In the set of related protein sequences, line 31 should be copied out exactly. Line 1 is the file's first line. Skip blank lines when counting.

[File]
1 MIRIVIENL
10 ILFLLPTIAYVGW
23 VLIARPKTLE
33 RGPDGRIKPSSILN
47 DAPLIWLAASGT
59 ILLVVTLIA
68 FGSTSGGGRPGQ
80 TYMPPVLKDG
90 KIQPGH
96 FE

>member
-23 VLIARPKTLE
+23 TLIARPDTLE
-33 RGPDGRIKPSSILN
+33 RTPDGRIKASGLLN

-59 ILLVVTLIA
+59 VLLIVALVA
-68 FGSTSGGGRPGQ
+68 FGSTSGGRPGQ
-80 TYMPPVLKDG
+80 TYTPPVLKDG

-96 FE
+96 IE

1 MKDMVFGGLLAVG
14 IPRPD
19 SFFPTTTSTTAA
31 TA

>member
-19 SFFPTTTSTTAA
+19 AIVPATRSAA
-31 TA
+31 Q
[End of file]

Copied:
-31 TA